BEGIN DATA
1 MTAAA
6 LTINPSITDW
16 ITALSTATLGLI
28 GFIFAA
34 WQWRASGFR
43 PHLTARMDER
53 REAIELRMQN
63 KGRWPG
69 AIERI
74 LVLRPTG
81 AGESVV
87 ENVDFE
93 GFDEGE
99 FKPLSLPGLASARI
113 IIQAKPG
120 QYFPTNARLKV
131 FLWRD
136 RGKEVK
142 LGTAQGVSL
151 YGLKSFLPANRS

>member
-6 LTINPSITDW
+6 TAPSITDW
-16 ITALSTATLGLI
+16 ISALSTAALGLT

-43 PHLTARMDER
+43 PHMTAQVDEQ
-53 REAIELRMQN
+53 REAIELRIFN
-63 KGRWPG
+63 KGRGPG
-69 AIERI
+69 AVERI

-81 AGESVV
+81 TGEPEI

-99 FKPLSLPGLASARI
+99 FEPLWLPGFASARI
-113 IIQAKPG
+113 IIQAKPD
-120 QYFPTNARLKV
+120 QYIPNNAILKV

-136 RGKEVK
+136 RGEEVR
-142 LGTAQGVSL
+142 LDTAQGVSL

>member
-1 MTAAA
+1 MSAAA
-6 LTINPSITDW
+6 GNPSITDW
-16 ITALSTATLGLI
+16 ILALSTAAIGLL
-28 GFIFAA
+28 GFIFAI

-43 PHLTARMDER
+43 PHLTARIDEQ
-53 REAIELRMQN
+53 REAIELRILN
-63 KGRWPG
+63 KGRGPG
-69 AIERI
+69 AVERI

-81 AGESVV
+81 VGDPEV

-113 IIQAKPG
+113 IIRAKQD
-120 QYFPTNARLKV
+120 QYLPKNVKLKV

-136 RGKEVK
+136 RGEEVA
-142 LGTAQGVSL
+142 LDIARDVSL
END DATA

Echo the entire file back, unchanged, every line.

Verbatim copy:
1 MTAAA
6 LTINPSITDW
16 ITALSTATLGLI
28 GFIFAA
34 WQWRASGFR
43 PHLTARMDER
53 REAIELRMQN
63 KGRWPG
69 AIERI
74 LVLRPTG
81 AGESVV
87 ENVDFE
93 GFDEGE
99 FKPLSLPGLASARI
113 IIQAKPG
120 QYFPTNARLKV
131 FLWRD
136 RGKEVK
142 LGTAQGVSL
151 YGLKSFLPANRS

>member
-6 LTINPSITDW
+6 TAPSITDW
-16 ITALSTATLGLI
+16 ISALSTAALGLT

-43 PHLTARMDER
+43 PHMTAQVDEQ
-53 REAIELRMQN
+53 REAIELRIFN
-63 KGRWPG
+63 KGRGPG
-69 AIERI
+69 AVERI

-81 AGESVV
+81 TGEPEI

-99 FKPLSLPGLASARI
+99 FEPLWLPGFASARI
-113 IIQAKPG
+113 IIQAKPD
-120 QYFPTNARLKV
+120 QYIPNNAILKV

-136 RGKEVK
+136 RGEEVR
-142 LGTAQGVSL
+142 LDTAQGVSL

>member
-1 MTAAA
+1 MSAAA
-6 LTINPSITDW
+6 GNPSITDW
-16 ITALSTATLGLI
+16 ILALSTAAIGLL
-28 GFIFAA
+28 GFIFAI

-43 PHLTARMDER
+43 PHLTARIDEQ
-53 REAIELRMQN
+53 REAIELRILN
-63 KGRWPG
+63 KGRGPG
-69 AIERI
+69 AVERI

-81 AGESVV
+81 VGDPEV

-113 IIQAKPG
+113 IIRAKQD
-120 QYFPTNARLKV
+120 QYLPKNVKLKV

-136 RGKEVK
+136 RGEEVA
-142 LGTAQGVSL
+142 LDIARDVSL